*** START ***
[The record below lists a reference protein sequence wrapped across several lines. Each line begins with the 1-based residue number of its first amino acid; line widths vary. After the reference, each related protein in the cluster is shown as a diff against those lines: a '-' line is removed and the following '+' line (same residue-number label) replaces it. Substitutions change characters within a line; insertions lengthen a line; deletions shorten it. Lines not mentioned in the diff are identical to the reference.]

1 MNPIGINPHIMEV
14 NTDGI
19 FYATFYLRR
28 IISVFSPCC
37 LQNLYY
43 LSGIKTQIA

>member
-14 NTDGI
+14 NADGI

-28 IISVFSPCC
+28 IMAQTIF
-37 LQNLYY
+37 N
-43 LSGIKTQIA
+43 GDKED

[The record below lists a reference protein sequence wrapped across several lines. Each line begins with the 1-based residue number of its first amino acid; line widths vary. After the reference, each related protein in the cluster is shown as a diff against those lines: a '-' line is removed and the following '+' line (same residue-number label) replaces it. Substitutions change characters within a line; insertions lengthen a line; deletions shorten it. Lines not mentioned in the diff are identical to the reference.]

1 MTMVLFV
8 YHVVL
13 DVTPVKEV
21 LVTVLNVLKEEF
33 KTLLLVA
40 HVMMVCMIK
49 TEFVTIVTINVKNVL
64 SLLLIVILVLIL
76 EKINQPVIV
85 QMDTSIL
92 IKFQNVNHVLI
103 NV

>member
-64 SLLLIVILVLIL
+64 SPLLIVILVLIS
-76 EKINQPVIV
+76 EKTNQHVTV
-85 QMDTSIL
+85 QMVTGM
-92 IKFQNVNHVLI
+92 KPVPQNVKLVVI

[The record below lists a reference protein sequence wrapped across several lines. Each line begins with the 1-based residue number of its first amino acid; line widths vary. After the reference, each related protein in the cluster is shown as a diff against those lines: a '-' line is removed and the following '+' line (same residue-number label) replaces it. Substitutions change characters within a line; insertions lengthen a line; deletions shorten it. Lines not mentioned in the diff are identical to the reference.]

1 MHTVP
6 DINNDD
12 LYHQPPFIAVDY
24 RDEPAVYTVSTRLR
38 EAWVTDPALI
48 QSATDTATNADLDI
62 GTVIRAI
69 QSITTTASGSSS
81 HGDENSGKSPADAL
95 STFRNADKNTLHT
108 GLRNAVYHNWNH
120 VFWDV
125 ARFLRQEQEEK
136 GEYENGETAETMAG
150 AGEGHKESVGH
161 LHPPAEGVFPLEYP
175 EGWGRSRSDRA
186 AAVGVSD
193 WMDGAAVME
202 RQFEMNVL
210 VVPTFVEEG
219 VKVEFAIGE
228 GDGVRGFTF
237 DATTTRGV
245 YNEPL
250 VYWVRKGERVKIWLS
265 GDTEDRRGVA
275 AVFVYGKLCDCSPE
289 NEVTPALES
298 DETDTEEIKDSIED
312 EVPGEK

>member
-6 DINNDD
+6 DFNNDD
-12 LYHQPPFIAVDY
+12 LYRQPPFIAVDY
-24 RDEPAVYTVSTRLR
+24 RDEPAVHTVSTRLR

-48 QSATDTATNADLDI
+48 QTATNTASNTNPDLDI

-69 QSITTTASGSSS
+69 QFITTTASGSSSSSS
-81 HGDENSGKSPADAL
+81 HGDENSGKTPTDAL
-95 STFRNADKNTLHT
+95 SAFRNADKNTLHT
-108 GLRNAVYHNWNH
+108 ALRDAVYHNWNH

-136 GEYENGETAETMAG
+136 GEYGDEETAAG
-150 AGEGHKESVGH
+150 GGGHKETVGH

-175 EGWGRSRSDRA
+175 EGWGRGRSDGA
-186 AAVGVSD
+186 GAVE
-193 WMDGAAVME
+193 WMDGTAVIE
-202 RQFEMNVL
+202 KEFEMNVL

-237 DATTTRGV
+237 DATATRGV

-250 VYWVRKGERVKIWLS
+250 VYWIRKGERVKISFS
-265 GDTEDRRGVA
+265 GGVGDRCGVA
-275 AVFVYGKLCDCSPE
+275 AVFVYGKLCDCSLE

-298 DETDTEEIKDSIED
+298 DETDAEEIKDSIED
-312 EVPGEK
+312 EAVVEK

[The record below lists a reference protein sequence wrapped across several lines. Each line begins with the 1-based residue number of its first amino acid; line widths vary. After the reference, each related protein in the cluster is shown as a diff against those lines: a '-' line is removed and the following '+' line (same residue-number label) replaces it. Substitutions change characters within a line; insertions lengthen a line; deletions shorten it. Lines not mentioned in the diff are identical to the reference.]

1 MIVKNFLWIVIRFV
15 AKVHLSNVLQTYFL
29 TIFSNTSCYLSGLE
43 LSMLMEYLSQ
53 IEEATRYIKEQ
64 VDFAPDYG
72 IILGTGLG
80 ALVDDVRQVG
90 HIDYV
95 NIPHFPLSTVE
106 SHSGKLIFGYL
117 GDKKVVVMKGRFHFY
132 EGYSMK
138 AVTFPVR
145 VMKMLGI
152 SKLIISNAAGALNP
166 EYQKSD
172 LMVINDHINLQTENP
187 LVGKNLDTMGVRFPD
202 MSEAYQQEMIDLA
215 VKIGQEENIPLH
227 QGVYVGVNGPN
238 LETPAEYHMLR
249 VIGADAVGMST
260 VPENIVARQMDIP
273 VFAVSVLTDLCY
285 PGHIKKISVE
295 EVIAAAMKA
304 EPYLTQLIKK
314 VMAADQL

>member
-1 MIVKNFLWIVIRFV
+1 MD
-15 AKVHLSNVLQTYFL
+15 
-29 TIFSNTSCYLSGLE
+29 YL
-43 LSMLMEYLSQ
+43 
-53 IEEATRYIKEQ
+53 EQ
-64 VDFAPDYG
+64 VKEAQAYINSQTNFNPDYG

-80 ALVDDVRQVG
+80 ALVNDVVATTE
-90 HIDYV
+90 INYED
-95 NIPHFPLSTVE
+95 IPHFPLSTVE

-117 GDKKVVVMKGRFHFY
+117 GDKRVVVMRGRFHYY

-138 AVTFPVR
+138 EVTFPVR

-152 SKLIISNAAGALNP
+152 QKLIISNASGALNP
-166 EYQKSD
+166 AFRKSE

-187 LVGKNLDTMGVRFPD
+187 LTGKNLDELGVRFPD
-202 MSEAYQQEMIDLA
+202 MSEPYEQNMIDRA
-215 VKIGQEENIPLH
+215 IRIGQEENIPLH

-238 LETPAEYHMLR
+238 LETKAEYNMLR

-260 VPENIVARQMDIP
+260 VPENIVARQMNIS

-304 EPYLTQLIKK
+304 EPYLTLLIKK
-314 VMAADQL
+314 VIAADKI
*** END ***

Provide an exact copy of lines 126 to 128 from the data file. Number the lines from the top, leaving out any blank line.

138 AVTFPVR
145 VMKMLGI
152 SKLIISNAAGALNP